Phil Saviano is one of the survivors of Catholic clergy abuse and is an activist and established the New England chapter of SNAP, the Survivors Network of those Abused by Priests. His character is also featured in the Oscar-winning film, “Spotlight.” He spoke with The World’s Carol Hills from Rome about the Vatican conference.
Feb. 16, 2016 | BCGAVEL.COM — It was the winter of 1993, and Phil Saviano was scouring microfilm in Boston College’s O’Neill Library, feeding reel after reel into the reader, copying and printing articles that would prove especially useful in his investigation. BC’s extensive collection of Catholic publications and its copies of the Catholic directories proved to be revealing, both for Saviano’s research and later, for the investigations of The Boston Globe’s ‘Spotlight’ team. READ STORY
Feb. 5, 2016 | PEOPLE.COM — He no longer belongs to any sort of organized religion, but Phil Saviano, whose pivotal role in exposing the child sex abuse scandal within the Catholic Church is showcased in the Oscar-nominated film Spotlight, appears to have had something almost like divine intervention on his side. READ STORY AT PEOPLE.COM
NOVEMBER 2015 | HUFFPOST LIVE – In 2002, child abuse survivor Phil Saviano blew the lid off the Catholic clergy abuse by coming forward to the Boston Globe. Saviano joins us, along with actor Neal Huff who portrays him in the new film, “Spotlight,” to tell his story. WATCH VIDEO BROADCAST
October 2015 | SNAP New England leader talks with UK reporter about his childhood abuse, how having AIDS in 1992 freed him up to find the courage to go public with his story of abuse, and also how he feels about having actor Neal Huff portray him in the Spotlight movie.
JUNE 2010 | MINNESOTA PUBLIC RADIO – Phil Saviano had a chance to meet the woman who gave him a kidney nine months ago shortly before the two had surgery in a Boston hospital. He is spending six days in the Twin Cities with Susan Pavlak, the woman with whom he shares not only a kidney, but also a troubled past and now a friendship. READ REPORT, LISTEN TO BROADCAST
January 12, 2007 – By Rachel Martin, NPR
Five years ago this month, The Boston Globe published a series of reports exposing widespread allegations of sex abuse by clergy in Boston and efforts by the Catholic Church hierarchy to cover it up.
According to the Globe, 130 people claimed to have been sexually abused by Father John Geoghan, and church officials had known about the abuse and covered it up. The scandal triggered a chain reaction. Thousands of victims of clergy sex abuse around the country went public and filed suit, creating a scandal that rocked American Catholicism and has cost the Catholic Church more than $1 billion.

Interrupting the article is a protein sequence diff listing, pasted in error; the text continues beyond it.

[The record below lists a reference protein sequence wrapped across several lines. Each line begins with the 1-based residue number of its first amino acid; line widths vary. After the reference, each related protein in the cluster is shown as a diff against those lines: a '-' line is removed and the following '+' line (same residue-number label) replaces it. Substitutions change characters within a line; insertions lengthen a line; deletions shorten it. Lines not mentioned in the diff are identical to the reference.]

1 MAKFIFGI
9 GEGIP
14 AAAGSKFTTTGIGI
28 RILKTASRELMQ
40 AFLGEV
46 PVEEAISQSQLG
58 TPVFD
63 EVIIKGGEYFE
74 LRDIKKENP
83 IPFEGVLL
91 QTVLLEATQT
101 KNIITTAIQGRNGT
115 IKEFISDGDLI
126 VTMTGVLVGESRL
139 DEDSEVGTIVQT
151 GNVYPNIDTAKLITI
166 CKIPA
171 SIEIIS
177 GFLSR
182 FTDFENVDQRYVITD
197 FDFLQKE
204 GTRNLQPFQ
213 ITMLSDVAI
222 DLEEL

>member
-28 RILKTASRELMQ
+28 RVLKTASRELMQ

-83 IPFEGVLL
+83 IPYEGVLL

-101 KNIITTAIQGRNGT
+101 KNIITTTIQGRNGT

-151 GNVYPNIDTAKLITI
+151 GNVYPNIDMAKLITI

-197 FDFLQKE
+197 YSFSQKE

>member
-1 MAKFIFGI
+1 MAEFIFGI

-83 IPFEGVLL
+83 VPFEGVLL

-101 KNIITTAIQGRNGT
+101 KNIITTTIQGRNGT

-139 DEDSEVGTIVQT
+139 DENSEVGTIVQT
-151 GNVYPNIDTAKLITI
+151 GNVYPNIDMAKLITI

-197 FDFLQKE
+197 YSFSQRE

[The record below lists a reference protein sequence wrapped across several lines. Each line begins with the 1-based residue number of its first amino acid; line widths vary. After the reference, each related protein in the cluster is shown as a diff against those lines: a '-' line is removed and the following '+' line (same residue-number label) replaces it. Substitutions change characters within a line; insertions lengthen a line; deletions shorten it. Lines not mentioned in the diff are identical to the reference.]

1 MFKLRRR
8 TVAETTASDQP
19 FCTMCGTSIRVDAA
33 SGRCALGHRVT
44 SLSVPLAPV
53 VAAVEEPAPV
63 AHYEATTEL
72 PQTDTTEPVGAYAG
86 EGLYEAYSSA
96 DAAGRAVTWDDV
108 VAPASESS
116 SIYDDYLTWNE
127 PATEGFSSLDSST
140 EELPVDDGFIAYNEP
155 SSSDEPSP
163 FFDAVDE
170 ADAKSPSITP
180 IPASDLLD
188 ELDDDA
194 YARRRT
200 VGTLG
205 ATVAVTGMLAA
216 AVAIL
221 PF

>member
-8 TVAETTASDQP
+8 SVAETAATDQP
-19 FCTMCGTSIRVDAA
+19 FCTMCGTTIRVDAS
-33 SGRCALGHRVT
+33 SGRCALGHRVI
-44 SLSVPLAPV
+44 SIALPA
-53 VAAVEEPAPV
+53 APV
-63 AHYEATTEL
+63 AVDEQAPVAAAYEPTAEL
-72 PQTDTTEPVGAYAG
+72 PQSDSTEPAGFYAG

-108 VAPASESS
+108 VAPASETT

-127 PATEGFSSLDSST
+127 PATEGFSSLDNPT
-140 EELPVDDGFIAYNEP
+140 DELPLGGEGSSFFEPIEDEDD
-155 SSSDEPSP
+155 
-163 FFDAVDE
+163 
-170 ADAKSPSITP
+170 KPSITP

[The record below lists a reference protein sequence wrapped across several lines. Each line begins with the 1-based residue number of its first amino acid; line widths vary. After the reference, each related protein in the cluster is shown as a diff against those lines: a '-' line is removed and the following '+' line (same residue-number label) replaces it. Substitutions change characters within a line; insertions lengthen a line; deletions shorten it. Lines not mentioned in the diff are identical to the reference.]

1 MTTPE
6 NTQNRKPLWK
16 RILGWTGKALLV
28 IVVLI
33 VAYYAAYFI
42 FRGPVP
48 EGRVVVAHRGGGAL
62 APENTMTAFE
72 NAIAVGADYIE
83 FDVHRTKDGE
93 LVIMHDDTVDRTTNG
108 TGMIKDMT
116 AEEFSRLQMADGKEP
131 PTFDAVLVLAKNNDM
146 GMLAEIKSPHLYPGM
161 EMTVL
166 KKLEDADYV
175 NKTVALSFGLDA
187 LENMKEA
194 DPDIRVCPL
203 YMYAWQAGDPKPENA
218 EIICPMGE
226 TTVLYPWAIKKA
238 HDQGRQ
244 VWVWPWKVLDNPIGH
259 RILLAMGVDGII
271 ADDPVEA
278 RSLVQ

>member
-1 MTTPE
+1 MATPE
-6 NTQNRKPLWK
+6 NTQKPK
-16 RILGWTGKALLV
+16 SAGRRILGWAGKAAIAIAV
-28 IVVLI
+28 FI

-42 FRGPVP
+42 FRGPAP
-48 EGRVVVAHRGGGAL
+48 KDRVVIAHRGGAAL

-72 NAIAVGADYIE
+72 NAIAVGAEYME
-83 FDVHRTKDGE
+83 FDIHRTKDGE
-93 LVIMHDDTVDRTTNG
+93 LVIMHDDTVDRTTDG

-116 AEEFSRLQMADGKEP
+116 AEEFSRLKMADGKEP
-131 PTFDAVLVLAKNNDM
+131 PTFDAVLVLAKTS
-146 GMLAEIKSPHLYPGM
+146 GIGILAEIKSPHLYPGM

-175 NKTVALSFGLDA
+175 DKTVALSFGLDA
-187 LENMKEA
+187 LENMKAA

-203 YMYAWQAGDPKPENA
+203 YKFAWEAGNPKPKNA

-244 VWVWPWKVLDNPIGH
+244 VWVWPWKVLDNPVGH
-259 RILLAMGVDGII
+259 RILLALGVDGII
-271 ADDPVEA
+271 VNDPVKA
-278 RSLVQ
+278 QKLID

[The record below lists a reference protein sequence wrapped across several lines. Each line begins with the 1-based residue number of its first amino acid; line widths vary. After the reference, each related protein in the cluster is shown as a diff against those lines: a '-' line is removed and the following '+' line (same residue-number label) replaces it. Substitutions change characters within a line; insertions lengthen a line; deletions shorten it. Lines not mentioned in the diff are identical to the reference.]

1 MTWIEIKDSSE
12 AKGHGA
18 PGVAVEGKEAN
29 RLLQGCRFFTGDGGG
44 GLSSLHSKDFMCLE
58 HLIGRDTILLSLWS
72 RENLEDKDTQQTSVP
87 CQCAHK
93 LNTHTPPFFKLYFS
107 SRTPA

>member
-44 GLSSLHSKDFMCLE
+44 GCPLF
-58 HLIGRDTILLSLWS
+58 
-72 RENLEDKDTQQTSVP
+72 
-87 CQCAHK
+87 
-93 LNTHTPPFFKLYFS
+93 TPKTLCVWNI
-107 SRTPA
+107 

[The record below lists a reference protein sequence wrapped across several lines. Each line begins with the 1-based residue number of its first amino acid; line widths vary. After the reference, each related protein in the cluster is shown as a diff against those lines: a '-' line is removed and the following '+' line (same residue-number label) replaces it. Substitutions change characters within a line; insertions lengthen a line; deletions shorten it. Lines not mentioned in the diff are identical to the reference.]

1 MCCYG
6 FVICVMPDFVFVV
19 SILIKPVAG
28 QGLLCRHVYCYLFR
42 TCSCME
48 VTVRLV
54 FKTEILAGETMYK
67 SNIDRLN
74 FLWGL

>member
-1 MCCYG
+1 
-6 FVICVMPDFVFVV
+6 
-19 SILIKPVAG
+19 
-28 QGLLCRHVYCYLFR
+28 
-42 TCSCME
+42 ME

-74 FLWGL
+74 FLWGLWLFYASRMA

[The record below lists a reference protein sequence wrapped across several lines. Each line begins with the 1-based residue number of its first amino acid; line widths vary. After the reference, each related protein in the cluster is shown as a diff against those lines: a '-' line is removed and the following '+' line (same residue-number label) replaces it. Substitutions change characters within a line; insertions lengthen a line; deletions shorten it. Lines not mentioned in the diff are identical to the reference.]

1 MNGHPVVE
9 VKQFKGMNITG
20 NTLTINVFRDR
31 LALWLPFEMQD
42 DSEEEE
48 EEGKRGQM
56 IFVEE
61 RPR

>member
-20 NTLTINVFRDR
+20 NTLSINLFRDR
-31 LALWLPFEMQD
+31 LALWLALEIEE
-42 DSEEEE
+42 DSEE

April 5, 2005 | Phil Saviano returns to the University of Massachusetts in Amherst, where he spent his college days in the early 1970s. He is on campus to give a speech as part of the University’s sex assault awareness and prevention program. Radio Host Bob Paquette talks to Phil about his years of public involvement in the clergy abuse issue.
JUNE 2003 | Sean O’Malley is appointed to be the Archbishop of Boston, replacing the Cardinal Bernand Law who had resigned six months previously. David’s guests are Attorney Eric MacLeish, SNAP leader Phil Saviano and Philip Lawler. They and listeners who call in to the show attempt to answer the questions, What can the new archbishop do? What should he do? to regain the trust of the Greater Boston Catholic community which has been shattered by the revelations that scores of priests have sexually preyed upon vulnerable children.
Recorded broadcast from the Philadelphia NPR radio station, WHYY features a discussion on the unfolding Catholic clergy abuse crisis. Guests include SNAP’s Phil Saviano, Catherine Rossi, the director of communications for the Archdiocese of Philadelphia, and Rev. James Gill, a psychiatrist and Jesuit priest working at the Institute of Living, a residential psychiatric hospital in Hartford, CT. Note that three years after this broadcast, in September 2005, a Grand Jury announced findings that Philadelphia Cardinal Bevilacqua and his predecessor orchestrated a systematic cover-up spanning four decades. They managed to shield from criminal charges 63 priests who had molested hundreds of children.
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